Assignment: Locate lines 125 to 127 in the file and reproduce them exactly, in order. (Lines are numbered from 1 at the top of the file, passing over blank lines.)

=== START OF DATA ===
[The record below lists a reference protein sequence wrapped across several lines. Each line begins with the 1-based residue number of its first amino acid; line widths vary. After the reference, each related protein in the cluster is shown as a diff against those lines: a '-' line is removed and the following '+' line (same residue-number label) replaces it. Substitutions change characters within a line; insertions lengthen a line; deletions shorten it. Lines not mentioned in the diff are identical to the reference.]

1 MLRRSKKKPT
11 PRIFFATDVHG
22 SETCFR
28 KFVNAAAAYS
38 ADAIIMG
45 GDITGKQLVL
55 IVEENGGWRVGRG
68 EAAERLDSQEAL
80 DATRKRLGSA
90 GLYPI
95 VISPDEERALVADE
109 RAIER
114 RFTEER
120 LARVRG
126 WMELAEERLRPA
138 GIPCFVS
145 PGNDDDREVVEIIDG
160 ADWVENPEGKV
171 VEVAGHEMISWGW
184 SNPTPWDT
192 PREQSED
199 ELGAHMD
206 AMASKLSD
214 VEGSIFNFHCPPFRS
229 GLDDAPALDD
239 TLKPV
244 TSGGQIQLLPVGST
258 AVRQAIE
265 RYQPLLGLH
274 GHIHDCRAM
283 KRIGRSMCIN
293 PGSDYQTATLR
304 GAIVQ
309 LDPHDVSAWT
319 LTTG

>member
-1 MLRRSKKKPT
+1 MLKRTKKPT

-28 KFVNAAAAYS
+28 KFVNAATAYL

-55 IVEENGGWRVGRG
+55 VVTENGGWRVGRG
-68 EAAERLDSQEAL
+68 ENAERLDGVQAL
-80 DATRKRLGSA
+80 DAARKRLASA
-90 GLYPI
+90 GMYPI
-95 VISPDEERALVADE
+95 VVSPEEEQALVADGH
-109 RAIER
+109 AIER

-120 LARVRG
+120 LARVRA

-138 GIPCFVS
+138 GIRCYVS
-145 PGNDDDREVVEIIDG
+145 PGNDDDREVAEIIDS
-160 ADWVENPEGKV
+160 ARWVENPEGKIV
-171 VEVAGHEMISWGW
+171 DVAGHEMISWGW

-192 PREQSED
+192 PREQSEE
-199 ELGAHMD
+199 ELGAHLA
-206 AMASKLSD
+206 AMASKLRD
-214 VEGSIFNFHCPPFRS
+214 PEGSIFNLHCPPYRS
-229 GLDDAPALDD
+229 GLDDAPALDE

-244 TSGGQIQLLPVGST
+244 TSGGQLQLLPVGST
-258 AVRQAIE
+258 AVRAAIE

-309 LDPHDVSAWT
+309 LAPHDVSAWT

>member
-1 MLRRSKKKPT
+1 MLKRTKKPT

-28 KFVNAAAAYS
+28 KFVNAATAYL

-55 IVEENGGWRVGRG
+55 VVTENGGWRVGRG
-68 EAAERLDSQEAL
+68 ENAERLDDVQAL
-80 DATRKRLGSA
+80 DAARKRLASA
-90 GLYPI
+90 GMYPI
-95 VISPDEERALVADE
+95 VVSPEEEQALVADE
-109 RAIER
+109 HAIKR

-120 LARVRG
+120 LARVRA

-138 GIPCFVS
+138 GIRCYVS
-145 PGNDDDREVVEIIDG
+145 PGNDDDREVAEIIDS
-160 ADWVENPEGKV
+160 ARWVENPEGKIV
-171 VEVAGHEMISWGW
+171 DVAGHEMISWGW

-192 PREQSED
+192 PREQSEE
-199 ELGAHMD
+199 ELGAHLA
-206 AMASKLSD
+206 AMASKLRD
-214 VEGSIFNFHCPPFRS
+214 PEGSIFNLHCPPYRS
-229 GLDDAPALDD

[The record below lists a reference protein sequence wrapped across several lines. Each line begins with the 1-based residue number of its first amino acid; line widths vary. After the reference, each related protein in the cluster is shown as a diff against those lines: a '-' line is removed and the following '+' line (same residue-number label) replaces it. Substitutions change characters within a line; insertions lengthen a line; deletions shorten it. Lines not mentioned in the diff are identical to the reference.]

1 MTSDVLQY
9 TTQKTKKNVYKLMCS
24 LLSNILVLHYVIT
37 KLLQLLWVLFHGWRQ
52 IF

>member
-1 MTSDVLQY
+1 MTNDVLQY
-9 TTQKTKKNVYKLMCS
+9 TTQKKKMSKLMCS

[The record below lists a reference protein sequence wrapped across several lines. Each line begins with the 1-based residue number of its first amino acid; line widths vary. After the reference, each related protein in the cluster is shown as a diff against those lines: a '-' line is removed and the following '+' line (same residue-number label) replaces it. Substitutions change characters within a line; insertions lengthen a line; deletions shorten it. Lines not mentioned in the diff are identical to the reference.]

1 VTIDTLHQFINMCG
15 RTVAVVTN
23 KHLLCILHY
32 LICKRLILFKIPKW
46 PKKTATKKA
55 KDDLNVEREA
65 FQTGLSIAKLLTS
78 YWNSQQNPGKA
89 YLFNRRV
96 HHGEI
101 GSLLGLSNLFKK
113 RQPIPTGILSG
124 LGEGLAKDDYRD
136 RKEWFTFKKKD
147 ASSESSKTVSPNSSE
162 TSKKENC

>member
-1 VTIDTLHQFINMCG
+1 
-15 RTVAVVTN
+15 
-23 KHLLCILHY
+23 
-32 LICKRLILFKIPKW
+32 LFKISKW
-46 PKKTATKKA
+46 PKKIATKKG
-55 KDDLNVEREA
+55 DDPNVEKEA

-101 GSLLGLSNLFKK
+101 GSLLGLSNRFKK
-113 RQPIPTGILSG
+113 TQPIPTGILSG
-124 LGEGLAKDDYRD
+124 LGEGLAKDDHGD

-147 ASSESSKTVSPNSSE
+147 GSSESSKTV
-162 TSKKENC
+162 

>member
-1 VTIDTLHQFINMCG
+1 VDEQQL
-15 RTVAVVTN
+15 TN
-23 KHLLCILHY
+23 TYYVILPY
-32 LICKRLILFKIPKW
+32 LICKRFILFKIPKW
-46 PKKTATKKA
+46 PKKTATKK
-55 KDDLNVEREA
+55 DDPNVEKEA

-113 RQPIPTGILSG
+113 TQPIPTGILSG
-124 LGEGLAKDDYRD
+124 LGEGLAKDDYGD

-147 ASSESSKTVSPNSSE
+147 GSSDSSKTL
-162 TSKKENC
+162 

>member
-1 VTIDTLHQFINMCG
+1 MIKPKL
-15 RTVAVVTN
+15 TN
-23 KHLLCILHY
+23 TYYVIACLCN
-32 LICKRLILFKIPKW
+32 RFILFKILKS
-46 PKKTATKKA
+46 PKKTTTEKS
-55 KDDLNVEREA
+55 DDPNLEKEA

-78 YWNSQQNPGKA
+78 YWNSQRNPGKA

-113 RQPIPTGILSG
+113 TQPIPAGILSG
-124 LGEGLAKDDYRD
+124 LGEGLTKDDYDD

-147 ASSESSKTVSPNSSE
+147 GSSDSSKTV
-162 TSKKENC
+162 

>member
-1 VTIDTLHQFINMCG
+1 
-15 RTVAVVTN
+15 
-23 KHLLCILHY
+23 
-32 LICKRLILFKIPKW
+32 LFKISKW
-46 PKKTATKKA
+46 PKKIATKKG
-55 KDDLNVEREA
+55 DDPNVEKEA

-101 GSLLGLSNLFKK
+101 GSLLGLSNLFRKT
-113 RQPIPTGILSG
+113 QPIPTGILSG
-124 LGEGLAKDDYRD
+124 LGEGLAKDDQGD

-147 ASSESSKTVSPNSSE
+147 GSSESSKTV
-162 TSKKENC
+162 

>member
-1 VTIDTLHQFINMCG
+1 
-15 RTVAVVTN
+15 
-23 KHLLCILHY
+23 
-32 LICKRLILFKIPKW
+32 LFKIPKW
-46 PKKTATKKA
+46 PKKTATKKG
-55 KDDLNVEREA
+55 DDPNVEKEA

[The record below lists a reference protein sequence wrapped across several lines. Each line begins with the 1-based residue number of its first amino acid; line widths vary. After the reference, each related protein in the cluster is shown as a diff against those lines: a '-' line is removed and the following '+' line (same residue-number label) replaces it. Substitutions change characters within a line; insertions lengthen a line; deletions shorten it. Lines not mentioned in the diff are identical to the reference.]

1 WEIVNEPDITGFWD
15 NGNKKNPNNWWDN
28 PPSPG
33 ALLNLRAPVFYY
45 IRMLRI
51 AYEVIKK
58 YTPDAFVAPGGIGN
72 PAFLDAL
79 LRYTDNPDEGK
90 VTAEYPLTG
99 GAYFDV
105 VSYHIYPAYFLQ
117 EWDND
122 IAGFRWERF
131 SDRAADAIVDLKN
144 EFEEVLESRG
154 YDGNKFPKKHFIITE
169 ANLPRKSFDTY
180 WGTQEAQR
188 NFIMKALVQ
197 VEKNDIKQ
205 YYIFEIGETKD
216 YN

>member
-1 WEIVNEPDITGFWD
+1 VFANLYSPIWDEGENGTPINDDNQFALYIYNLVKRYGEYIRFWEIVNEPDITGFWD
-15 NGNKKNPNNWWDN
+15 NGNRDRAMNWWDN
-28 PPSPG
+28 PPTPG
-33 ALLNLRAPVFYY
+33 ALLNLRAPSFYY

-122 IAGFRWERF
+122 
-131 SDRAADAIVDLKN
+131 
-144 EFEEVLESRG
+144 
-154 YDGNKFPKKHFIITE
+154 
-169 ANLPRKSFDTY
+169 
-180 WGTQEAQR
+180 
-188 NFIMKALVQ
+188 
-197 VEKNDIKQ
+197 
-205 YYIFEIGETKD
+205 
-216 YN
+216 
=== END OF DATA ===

-9 TTQKTKKNVYKLMCS
+9 TTQKKKMSKLMCS

[The record below lists a reference protein sequence wrapped across several lines. Each line begins with the 1-based residue number of its first amino acid; line widths vary. After the reference, each related protein in the cluster is shown as a diff against those lines: a '-' line is removed and the following '+' line (same residue-number label) replaces it. Substitutions change characters within a line; insertions lengthen a line; deletions shorten it. Lines not mentioned in the diff are identical to the reference.]